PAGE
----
Choice: Why Having Options in Board Certification is Important for Physicians
Some hospitals have begun to realize that choice in board certification is good not only for patient care, but for physicians as well. By giving physician options of other recognized boards of certification besides the American Board of Medical Specialties (ABMS) and the American Osteopathic Association (AOA) in their bylaws, hospitals and health care organizations prevent monopolization of the industry and thereby encourage competition.
Just as with other industries, competition among certification boards should be encouraged to advance best practices. According to Health Affairs, the leading journal of health policy thought and research, “Competition amongst boards within a specialty could promote price competition, innovation in physician assessment, and the potential for increased signaling information for consumers.”
A lack of competition comes at a high cost when one considers the financial burdens placed on physicians. The average American medical school student graduates with a relatively substantial debt. If a physician chooses to specialize in a field such as cardiology, that debt would almost double. For a physician to earn and maintain certification with the ABMS would result in even more costs in terms of fees. Furthermore, some specialties require a separate oral exam, and each sub-specialty requires a separate written exam, and each exam comes with fees.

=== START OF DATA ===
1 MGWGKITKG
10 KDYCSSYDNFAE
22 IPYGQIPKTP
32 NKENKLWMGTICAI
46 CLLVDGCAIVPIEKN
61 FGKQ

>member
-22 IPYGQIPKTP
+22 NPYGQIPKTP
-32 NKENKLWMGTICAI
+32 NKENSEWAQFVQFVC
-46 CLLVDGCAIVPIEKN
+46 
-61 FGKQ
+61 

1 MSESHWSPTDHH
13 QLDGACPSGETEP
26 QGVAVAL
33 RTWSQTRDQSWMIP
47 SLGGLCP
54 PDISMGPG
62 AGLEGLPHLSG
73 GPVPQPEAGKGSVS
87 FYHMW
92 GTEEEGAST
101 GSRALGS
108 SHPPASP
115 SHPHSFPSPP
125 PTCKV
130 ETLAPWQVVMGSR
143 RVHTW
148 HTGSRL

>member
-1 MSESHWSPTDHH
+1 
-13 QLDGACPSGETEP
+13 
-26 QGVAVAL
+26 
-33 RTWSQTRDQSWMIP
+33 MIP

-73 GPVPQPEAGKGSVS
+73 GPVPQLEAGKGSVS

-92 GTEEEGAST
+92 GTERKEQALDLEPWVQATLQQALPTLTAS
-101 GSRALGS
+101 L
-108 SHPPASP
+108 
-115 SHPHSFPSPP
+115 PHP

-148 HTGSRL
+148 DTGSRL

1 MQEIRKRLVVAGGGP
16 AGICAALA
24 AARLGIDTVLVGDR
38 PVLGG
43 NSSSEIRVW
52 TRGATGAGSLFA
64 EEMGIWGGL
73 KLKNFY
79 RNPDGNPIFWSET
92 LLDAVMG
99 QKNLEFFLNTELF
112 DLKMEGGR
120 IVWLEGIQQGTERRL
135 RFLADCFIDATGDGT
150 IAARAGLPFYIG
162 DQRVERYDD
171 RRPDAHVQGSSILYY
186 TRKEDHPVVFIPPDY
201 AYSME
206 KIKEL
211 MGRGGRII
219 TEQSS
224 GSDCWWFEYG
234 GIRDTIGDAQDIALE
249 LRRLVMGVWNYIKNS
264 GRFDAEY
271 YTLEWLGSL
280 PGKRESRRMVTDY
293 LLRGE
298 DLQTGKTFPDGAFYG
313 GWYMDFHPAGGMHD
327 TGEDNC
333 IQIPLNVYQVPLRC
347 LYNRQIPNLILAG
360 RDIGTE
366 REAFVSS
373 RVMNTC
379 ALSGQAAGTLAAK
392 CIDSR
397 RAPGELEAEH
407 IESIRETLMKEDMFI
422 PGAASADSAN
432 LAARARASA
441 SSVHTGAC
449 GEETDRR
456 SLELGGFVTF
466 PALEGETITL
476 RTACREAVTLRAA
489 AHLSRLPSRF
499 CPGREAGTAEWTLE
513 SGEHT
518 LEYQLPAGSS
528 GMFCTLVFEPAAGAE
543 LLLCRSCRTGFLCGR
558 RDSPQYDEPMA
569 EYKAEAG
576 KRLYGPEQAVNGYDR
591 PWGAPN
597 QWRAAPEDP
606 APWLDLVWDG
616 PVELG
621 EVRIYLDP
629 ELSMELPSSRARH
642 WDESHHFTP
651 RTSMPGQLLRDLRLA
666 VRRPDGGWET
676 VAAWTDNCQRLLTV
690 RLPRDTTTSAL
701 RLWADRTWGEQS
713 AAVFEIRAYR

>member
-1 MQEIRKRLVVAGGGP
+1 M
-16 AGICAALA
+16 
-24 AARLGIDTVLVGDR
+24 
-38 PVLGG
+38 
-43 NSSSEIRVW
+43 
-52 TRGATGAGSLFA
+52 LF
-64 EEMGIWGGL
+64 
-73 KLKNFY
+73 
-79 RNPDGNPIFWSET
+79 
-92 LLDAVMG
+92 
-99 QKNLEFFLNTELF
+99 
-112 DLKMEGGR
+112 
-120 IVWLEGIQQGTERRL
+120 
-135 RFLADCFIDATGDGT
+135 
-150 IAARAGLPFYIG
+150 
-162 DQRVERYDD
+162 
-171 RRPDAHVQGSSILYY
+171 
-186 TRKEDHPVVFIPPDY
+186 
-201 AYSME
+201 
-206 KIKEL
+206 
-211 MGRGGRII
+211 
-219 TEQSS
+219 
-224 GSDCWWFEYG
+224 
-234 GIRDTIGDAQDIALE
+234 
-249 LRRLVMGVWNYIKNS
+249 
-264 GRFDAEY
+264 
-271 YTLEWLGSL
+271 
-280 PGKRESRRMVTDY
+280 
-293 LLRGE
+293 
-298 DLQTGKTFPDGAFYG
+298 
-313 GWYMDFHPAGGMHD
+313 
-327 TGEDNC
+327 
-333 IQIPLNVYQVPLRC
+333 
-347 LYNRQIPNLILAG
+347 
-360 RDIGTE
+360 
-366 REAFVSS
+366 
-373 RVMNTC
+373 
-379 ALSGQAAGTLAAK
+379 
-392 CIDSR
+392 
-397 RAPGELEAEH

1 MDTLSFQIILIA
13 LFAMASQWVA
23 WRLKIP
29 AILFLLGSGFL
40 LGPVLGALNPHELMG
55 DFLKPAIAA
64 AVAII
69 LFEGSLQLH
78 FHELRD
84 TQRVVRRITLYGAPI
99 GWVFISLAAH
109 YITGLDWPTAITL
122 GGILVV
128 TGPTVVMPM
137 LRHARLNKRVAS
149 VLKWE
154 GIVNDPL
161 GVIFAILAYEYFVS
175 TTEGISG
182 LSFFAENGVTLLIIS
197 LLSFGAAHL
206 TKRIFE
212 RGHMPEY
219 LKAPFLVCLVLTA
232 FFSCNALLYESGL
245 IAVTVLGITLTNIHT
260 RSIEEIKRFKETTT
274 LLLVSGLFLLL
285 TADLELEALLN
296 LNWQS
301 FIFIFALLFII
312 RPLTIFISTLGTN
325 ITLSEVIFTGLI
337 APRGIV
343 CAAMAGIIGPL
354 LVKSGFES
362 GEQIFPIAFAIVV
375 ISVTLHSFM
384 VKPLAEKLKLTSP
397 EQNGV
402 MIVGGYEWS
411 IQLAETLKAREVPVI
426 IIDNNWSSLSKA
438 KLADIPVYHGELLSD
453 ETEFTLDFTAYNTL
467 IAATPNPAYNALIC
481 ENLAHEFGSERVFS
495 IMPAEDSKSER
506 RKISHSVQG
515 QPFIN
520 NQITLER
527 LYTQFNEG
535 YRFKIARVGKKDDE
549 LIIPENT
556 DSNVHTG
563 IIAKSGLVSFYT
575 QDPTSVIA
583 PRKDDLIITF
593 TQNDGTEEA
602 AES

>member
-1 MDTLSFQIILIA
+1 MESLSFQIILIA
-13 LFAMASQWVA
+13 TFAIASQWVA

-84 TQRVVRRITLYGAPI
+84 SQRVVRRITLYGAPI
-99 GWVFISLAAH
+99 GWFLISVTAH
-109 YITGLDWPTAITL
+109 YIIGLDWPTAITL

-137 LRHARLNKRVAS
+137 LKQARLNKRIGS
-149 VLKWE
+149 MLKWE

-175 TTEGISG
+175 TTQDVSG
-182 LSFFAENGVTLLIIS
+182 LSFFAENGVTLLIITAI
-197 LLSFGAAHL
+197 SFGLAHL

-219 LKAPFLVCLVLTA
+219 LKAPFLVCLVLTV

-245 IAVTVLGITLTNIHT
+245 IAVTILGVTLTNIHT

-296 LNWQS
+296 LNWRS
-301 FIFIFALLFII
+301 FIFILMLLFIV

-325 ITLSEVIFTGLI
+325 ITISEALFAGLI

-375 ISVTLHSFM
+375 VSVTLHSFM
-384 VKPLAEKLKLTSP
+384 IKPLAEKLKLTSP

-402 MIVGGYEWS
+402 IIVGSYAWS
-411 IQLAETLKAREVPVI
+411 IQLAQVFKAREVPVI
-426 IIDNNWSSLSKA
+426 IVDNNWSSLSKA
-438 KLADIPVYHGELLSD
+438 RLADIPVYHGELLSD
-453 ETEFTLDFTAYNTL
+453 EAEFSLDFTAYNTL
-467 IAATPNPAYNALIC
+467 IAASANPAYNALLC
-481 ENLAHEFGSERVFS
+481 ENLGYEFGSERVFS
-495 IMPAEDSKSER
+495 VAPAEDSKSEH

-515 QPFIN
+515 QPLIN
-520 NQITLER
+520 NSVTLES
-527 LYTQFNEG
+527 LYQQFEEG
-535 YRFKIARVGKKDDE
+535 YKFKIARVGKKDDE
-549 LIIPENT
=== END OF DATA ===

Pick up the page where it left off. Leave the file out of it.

Maintenance of certification (MOC) requirements also make significant demands on physicians’ time. One study estimates that MOC study and preparation costs the average doctor several thousand dollars over ten years in terms of lost time. If physicians had more certification boards to choose from, heightened innovation for certification, re-certification, and MOC would be a likely result.
Many physicians might agree that MOC is problematic. According to a recent study published in the Mayo Clinic Proceedings, 81 percent of doctors, regardless of specialty, years of experience, or geographic location, say that MOC activities are a burden. Only 24 percent agree that “MOC activities are relevant to their patients.” Additionally, only 12 percent consider MOC activities well-integrated in their daily routines.
Increased competition among boards could go a long way toward easing such concerns. Competition could give physicians more flexibility in choosing the board that best reflects their core values and fosters their career development. Competition could also encourage boards to remove the burdensome requirements that physicians face in continuing their medical practice, and this could lead to better patient care and, conceivably, the advancement of health care in general.
The American Board of Physician Specialties® (ABPS) believes in giving qualified professionals a choice when researching certification boards. Our stringent testing standards allow a physician to demonstrate mastery of the core competencies required to provide the best possible patient care. Furthermore, we encourage our Diplomates to remain updated about new techniques and treatment methods to achieve recertification and to help shape the future of healthcare. For information about the ABPS, contact us today.